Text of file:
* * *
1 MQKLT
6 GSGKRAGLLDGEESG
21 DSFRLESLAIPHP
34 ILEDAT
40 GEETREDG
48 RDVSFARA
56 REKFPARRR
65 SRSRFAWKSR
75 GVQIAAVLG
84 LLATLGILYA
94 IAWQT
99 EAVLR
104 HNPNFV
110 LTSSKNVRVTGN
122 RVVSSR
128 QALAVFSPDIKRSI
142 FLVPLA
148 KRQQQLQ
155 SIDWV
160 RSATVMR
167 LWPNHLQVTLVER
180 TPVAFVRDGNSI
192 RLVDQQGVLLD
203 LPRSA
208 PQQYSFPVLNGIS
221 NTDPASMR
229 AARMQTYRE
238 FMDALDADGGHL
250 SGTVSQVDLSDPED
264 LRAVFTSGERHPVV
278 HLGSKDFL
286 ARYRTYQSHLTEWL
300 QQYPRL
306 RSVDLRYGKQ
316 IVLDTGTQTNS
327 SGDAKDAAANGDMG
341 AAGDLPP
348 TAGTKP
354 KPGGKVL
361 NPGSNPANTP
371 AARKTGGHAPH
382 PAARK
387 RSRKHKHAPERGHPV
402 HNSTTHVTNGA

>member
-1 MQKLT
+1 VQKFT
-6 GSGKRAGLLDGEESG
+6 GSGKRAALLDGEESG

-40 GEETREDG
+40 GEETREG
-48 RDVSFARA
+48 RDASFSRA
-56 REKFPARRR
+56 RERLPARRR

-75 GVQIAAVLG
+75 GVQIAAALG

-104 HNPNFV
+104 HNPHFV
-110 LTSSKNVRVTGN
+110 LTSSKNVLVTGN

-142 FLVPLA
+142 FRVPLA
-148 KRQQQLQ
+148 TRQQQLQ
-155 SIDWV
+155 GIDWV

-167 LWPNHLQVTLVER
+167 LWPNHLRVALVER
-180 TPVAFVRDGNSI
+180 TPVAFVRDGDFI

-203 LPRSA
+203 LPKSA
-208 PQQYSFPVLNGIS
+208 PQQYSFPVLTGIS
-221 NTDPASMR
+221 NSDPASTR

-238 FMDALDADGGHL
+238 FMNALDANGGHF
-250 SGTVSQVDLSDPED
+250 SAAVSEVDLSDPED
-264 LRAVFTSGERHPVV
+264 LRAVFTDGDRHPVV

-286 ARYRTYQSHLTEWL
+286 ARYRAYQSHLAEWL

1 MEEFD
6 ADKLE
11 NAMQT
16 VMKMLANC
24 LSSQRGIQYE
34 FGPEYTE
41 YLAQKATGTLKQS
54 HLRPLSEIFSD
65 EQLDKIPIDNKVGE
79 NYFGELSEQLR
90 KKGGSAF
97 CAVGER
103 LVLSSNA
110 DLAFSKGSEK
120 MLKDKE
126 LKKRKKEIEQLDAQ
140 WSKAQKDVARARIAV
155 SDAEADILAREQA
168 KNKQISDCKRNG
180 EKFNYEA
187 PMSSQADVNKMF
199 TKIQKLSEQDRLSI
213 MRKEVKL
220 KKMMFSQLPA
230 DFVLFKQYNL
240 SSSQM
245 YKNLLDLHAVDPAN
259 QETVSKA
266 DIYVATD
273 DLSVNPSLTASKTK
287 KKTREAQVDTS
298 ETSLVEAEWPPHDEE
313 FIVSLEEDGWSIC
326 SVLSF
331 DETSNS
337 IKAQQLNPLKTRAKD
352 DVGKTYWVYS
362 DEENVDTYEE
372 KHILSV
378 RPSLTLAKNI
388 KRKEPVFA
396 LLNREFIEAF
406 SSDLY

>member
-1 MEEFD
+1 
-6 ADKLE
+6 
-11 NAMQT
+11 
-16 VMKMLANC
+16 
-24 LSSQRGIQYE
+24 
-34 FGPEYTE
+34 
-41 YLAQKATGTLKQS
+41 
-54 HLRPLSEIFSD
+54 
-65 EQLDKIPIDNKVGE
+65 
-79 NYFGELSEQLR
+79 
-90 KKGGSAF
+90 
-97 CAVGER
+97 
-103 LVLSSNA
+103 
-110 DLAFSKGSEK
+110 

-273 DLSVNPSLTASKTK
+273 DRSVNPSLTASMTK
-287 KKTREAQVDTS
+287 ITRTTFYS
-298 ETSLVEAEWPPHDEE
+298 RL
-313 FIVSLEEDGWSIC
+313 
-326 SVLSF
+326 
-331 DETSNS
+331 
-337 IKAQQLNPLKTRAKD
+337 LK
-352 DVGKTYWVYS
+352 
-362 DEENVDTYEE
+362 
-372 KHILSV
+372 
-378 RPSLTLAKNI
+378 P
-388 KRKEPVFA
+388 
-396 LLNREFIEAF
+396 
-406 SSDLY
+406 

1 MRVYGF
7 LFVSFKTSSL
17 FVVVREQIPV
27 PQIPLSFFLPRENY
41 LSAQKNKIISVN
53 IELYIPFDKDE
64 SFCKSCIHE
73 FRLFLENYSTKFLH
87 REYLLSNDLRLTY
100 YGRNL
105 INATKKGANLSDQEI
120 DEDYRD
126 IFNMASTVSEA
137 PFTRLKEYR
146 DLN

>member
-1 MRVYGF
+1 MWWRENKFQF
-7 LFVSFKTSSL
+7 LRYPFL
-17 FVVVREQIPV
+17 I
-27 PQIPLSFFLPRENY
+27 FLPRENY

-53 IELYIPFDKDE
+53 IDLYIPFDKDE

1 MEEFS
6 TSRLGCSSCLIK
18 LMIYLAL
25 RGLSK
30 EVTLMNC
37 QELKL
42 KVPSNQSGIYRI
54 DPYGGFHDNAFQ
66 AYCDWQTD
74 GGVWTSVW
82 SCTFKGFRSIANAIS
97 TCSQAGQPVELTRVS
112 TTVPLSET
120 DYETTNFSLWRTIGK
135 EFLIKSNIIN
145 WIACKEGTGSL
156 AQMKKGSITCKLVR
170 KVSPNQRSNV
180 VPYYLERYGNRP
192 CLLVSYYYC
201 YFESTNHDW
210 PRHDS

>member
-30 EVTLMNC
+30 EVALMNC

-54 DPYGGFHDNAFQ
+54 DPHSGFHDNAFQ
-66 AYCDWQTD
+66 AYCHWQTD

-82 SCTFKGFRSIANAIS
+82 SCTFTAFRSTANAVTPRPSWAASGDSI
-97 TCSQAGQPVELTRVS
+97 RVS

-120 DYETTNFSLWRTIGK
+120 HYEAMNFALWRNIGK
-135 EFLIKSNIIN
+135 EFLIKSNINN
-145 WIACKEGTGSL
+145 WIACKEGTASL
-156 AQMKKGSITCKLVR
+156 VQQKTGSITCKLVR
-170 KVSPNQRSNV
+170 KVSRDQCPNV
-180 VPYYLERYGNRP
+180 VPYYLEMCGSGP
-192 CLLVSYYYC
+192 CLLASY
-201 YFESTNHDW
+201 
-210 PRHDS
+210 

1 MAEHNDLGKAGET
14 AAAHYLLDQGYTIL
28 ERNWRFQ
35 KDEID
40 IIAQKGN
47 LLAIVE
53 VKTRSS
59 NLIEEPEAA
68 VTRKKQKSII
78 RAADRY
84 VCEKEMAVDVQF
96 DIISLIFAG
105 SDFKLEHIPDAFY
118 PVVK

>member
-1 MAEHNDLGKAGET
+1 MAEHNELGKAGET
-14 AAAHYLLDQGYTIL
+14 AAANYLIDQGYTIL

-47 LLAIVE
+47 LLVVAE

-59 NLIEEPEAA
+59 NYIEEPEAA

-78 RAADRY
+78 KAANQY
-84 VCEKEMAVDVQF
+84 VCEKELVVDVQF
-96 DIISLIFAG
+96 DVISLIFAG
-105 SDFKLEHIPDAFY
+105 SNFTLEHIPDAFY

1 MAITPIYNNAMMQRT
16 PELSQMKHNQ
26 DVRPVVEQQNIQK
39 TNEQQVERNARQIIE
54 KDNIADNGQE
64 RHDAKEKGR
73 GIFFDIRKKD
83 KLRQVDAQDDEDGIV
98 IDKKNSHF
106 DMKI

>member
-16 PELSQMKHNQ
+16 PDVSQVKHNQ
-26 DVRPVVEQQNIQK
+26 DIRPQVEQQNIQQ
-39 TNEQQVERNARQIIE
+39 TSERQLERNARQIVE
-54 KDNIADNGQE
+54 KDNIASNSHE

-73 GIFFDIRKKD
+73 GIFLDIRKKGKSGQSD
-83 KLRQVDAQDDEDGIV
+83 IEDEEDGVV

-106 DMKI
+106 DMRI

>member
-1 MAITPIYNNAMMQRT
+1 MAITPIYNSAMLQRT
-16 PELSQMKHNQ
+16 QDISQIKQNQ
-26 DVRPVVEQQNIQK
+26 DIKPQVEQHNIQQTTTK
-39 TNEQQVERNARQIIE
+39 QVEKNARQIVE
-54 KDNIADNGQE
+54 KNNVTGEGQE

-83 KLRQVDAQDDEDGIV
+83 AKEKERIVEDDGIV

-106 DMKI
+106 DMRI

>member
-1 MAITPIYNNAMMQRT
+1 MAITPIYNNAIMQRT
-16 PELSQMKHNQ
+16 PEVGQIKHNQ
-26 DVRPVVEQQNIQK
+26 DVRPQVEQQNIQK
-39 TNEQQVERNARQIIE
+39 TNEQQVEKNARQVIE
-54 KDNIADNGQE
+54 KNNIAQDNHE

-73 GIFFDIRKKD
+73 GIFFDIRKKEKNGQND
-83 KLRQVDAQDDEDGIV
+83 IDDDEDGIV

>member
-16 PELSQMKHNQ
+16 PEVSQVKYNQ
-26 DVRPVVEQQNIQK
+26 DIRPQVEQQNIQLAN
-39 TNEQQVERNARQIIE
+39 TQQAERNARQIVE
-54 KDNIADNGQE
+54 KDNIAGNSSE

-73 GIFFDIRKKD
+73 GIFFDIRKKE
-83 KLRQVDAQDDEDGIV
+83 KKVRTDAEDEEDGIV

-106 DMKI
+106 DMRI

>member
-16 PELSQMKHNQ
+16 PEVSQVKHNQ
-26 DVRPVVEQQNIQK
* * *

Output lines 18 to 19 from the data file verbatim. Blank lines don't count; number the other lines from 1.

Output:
148 KRQQQLQ
155 SIDWV